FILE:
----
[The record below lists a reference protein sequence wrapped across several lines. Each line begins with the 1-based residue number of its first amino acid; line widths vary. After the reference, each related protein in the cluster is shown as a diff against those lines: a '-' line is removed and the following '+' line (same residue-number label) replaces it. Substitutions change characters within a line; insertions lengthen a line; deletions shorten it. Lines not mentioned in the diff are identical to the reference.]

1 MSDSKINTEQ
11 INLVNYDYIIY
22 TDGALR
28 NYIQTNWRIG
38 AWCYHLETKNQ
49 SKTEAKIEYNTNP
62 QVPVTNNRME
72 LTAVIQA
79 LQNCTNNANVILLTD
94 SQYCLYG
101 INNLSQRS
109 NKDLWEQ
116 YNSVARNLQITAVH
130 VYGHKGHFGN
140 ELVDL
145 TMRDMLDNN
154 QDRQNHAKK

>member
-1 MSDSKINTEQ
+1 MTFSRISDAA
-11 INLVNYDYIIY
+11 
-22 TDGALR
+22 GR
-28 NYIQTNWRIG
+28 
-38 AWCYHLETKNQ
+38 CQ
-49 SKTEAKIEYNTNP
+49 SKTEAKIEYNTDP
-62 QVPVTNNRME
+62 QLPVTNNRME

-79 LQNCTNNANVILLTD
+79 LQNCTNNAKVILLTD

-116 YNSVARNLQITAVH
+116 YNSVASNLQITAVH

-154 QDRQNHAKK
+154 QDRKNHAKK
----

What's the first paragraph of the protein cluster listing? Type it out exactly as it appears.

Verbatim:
[The record below lists a reference protein sequence wrapped across several lines. Each line begins with the 1-based residue number of its first amino acid; line widths vary. After the reference, each related protein in the cluster is shown as a diff against those lines: a '-' line is removed and the following '+' line (same residue-number label) replaces it. Substitutions change characters within a line; insertions lengthen a line; deletions shorten it. Lines not mentioned in the diff are identical to the reference.]